Chief Gunner's Mate Thomas Eadie, January 1928
|Born||April 8, 1887|
|Died||November 14, 1974(aged 87)|
|Place of birth||Glasgow, Scotland, United Kingdom of Great Britain and Ireland|
|Place of death||Brockton, Massachusetts, United States|
|Place of burial||
Island Cemetery, Newport,|
|Allegiance||United States of America|
|Service/branch||United States Navy|
|Years of service||1909 – 1939|
Biography[edit | edit source]
Thomas Eadie was born on April 8, 1887, in Glasgow, Scotland. He enlisted in the Navy in 1909 and eventually became a Gunner's Mate and was also trained as a diver. While serving as a Chief Gunner's Mate in the 1920s, he assisted in salvage work on the sunken submarines USS S-51 and USS S-4, receiving the Navy Cross for each operation, and the Medal of Honor for extraordinary heroism in rescuing a fellow diver on the S-4 on December 18, 1927.
Eadie retired from active duty in 1939, but returned to service during World War II, receiving appointment as Chief Gunner (Warrant Officer). He later became a commissioned officer and retired in the rank of lieutenant. Thomas Eadie died at Brockton, Massachusetts, on November 14, 1974, and was buried in Island Cemetery annex in Newport, Rhode Island.
Award citations[edit | edit source]
Medal of Honor citation[edit | edit source]
The official Medal of Honor citation for Chief Gunner's Mate Thomas Eadie is as follows:
For display of extraordinary heroism in the line of his profession above and beyond the call of duty on 18 December 1927, during the diving operations in connection with the sinking of the U.S.S. S-4 with all on board, as a result of a collision off Provincetown, Mass. On this occasion when MICHELS, Chief Torpedoman, United States Navy, while attempting to connect an air line to the submarine at a depth of 102 feet became seriously fouled, EADIE, under the most adverse diving conditions, deliberately, knowingly and willingly took his own life in his hands by promptly descending to the rescue in response to the desperate need of his companion diver. After two hours of extremely dangerous and heartbreaking work, by his cool, calculating and skillful labors, he succeeded in his mission and brought MICHELS safely to the surface.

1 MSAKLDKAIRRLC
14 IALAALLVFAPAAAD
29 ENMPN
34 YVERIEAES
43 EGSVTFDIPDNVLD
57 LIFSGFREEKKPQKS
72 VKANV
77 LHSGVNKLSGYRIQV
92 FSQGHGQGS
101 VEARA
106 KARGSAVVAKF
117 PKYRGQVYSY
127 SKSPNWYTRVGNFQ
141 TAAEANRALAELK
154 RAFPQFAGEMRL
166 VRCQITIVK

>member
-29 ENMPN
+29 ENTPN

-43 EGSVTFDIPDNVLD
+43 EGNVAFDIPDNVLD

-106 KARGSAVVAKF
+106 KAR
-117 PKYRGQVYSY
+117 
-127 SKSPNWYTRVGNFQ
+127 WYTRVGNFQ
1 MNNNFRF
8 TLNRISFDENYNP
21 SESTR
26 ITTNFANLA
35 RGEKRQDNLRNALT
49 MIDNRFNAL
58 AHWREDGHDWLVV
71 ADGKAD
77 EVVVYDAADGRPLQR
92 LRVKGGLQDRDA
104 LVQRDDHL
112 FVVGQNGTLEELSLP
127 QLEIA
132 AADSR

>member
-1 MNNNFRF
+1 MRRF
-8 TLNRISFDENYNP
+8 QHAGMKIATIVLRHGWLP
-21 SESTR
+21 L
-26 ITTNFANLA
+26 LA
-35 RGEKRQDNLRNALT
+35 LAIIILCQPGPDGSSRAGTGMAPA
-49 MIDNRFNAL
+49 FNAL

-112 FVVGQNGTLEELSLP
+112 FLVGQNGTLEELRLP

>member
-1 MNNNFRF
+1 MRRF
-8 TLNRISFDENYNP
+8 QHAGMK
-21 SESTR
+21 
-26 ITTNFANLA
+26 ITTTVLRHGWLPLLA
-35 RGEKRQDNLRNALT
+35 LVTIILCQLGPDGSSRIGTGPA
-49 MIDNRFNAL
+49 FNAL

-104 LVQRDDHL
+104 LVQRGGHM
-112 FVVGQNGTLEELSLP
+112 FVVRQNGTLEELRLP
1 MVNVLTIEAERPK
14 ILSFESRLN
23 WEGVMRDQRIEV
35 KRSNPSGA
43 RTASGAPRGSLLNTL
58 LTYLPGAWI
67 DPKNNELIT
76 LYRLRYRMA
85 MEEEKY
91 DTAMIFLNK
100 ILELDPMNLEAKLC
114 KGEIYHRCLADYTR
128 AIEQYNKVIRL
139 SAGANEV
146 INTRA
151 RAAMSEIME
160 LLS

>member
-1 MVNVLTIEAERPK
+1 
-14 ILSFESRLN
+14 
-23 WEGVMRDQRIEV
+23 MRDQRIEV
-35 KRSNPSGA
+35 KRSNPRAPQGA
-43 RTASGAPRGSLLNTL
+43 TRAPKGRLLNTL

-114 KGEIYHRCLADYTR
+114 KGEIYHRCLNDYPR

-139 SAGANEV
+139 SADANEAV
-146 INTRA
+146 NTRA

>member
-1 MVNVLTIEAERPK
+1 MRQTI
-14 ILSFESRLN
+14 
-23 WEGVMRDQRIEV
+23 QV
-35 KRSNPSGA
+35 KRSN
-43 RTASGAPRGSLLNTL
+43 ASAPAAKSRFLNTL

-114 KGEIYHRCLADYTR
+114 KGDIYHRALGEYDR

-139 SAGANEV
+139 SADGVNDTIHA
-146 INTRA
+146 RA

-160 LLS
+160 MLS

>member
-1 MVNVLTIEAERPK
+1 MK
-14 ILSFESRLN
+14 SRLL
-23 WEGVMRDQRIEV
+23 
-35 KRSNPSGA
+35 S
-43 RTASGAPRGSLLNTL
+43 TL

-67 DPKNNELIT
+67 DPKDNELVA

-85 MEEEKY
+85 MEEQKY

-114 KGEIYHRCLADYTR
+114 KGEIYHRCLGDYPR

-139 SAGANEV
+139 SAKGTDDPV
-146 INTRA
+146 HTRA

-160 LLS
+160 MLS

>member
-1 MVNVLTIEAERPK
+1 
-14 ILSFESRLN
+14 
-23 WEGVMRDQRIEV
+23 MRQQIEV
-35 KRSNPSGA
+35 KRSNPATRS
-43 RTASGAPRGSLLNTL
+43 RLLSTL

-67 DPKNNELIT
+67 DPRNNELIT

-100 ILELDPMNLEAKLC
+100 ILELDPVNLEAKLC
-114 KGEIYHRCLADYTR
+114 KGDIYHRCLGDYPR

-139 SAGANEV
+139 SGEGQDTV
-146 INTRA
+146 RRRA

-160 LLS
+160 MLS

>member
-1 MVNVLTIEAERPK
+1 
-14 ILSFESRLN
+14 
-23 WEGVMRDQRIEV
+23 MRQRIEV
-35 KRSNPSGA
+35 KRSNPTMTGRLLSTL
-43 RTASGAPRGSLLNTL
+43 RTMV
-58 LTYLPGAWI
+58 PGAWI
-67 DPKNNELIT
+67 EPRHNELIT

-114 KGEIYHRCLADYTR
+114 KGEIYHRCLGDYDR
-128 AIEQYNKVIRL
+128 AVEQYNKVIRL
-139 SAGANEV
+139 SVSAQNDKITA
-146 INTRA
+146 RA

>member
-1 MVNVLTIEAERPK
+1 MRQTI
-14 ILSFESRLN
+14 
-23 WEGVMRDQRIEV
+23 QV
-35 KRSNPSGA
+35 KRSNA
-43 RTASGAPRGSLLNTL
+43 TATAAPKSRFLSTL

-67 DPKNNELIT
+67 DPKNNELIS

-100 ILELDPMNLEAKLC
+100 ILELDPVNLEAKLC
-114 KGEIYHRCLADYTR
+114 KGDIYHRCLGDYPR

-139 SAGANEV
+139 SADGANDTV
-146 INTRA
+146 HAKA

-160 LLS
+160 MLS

[edit | edit source]
The official citation for Chief Gunner's Mate Thomas Eadie's first Navy Cross is as follows:
For extraordinary heroism and devotion to duty on the occasion of the salvaging of the U.S.S. S-51.
[edit | edit source]
The official citation for Chief Gunner's Mate Thomas Eadie's second Navy Cross is as follows:
For extraordinary heroism and fearless devotion to duty during the diving operations in connection with the salvage of the U.S.S. S-4 sunk as a result of a collision off Provincetown, Massachusetts, 17 December 1927. During the period, 17 December 1927 to 17 March 1928, on which latter date the ill-fated vessel was raised, Eadie, under the most adverse weather conditions, at the risk of his life, descended many times into the icy waters and displayed throughout that fortitude, skill, determination and courage which characterizes conduct above and beyond the call of duty.
See also[edit | edit source]
References[edit | edit source]
- This article incorporates public domain material from websites or documents of the Naval History & Heritage Command.
- Naval Historical Center (2006-05-01). "US People - Eadie, Thomas". Online Library. http://www.history.navy.mil/photos/pers-us/uspers-e/t-eadie.htm. Retrieved 2006-08-09.
- "Thomas Eadie". Claim to Fame: Medal of Honor recipients. Find a Grave. http://www.findagrave.com/memorial/7156762. Retrieved 2007-10-23.
- Eadie, Tom (1929). I Like Diving: A Professional's Story. Boston: Houghton Mifflin Co..
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